Approach to investing in times of volatility


In these unprecedented times, investors, seasoned or amateur, are struggling to do their job well. There are many questions preoccupying market volatility right now, namely, when will markets bottom, when will inflation come down, when will the interest rate cycle peak, and when will the will the war end? There are no easy answers to these questions and this further adds to the dilemma for market participants. Although all of these factors affect us directly, we have absolutely no control over any of them.

The only solution is to focus on the things we have control over, like sticking to your investment philosophy, asset allocation and discipline. Diversification is an age-old strategy that works well through market cycles because it reduces the portfolio’s sensitivity to market risk. So, while portfolio creation is mandatory, an uncorrelated or less correlated asset would help achieve better diversification. This reduces drawdowns at the portfolio level while acting as a hedge against volatility.

The asset allocation model not only involves having multiple asset classes in the portfolio, but even one might consider having subclasses within an asset. For example, in equity asset allocation, one might have different proportions towards large, mid and small caps which at times experience uncorrelated returns. This was evident in recent history when these indices differed in their behavior. Of course, during secular bull and bear markets, the divergence might not be different as the overall asset moves in the same direction. For example, in the last calendar year 2021, the Sensex recorded a return of 22% while that of the mid and small caps are 39% and 63% respectively. Similarly, in 2011, returns were -25%, -34% and -43% respectively for the large, mid and small cap indices. Average returns over the past 10 years represent gold at 3%, bond index at 9%, Sensex at 14%, mid cap index at 17% and small cap index at 18%. Although the long-term returns of equities as an asset class trump most other assets, the investor experience would be less transparent due to volatility. There has not been a case in the past 10 years where all asset classes generated negative returns in a year, proving once again that asset allocation and diversification help investors weather periods of volatility with relative ease. Another easier and more convenient way to reduce stock market volatility is to ladder investments. Investors could opt for systematic investment plans, commonly known as SIPs, which could be carried out over a defined period on a definite date and at a fixed amount at each interval. This makes it possible to spread out the cost of acquisition, making it possible to acquire a greater number of units. Of course, this is a convenient method for salaried classes where there is a fixed interval paycheck, but freelancers or business people could opt for a systematic transfer plan, STP, where one could park the lump money in a liquid or ultra-short. term funds to move into shares at regular intervals, daily, weekly, monthly, etc., so that a staggered amount is exposed to the equity market even though the tied up money is inflation protected.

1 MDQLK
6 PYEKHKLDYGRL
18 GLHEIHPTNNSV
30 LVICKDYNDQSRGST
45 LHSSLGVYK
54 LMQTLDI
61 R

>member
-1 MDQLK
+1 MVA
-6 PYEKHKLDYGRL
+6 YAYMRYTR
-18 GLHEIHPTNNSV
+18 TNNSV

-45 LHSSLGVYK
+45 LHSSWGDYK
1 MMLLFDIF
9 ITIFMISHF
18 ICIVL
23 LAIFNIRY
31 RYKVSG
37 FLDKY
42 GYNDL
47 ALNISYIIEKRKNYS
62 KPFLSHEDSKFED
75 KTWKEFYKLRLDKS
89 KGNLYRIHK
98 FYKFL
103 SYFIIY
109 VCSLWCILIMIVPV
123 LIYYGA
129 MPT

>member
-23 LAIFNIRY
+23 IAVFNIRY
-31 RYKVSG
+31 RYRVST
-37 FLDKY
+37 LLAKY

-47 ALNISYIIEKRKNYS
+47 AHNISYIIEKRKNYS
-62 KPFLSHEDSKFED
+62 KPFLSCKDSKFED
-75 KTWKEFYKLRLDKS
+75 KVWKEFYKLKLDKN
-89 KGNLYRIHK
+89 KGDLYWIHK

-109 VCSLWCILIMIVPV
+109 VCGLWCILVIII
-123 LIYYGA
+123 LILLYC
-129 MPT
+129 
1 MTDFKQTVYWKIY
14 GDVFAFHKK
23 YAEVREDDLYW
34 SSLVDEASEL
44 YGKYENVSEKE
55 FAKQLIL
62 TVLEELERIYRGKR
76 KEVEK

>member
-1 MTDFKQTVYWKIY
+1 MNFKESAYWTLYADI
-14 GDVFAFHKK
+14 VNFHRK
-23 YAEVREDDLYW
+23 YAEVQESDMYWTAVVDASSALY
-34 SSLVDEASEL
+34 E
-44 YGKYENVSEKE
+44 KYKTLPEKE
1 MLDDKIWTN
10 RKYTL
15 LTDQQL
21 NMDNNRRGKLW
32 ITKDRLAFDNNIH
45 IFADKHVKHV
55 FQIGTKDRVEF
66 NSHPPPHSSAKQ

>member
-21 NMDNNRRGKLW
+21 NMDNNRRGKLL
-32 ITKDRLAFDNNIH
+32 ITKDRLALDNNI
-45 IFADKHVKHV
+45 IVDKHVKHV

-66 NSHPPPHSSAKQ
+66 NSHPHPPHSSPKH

If the fund manager believes the market is overvalued, the amount in the lower end of the range is invested and the upper end of the range is invested if the market is considered undervalued. This iteration would further optimize the rupee cost averaging that staggered investments are meant to do. However, too many modifications wouldn’t make a huge difference in the long run. However, the proportion of allocation to each of these assets would enhance returns for an investor and should be in line with risk appetite.

(The author is co-founder of “Wealocity”, a wealth management company and can be contacted at [email protected])


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